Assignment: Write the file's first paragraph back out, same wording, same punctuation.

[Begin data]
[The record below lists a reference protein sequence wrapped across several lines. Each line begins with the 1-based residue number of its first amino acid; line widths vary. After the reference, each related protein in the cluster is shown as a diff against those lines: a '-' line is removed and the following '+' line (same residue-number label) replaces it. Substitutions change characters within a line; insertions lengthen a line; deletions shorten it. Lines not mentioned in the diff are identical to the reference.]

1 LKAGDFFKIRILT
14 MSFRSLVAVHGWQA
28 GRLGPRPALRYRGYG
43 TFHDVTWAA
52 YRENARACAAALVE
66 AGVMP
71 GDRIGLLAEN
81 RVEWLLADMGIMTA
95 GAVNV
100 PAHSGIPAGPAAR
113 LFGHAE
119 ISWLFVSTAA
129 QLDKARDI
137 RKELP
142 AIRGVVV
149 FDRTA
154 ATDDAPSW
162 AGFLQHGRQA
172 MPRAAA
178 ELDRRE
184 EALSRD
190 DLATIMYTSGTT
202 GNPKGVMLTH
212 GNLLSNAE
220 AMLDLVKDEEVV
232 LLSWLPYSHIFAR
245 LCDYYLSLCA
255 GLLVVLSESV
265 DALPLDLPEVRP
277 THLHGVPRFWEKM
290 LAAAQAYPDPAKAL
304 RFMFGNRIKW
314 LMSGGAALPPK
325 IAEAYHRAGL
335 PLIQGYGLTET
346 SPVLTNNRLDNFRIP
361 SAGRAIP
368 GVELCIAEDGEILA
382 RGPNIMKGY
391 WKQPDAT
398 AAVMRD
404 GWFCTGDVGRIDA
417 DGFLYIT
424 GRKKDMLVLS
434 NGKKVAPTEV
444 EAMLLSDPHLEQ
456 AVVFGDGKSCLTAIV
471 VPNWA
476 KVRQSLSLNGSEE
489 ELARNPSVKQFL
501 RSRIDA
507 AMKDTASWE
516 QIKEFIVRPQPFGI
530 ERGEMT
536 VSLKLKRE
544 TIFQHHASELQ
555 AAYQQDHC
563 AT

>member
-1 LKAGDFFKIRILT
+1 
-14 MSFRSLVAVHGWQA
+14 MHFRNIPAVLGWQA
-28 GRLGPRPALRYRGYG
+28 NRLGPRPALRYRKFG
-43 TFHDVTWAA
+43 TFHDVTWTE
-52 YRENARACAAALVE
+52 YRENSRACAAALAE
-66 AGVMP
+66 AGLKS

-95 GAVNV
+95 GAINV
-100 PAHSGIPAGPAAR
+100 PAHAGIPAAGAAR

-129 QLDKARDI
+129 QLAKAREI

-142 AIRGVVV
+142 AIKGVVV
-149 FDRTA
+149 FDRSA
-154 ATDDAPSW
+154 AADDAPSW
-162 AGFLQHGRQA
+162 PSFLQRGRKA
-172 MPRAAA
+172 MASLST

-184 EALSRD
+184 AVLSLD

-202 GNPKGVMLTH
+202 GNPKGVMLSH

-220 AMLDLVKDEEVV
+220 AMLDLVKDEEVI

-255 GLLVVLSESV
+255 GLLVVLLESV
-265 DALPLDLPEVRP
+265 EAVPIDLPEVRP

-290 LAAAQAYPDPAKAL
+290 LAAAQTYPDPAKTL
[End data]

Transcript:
[The record below lists a reference protein sequence wrapped across several lines. Each line begins with the 1-based residue number of its first amino acid; line widths vary. After the reference, each related protein in the cluster is shown as a diff against those lines: a '-' line is removed and the following '+' line (same residue-number label) replaces it. Substitutions change characters within a line; insertions lengthen a line; deletions shorten it. Lines not mentioned in the diff are identical to the reference.]